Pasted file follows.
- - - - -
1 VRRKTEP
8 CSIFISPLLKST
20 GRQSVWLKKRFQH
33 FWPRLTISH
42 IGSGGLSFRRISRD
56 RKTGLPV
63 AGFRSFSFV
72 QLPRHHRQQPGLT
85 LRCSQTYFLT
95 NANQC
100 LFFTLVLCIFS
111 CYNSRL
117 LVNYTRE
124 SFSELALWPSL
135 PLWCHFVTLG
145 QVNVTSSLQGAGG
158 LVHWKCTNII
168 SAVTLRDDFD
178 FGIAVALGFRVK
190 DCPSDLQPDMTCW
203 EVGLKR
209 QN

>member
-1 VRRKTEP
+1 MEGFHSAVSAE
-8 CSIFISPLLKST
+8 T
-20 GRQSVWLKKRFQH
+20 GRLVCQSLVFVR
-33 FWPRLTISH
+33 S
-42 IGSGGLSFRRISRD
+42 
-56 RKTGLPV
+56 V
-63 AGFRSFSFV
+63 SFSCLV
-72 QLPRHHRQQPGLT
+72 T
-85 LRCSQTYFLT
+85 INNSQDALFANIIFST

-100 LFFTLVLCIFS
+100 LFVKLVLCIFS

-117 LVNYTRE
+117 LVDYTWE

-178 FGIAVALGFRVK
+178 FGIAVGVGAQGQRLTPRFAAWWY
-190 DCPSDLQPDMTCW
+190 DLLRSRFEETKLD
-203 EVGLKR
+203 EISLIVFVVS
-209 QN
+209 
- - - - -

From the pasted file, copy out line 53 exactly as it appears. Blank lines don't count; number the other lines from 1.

+209 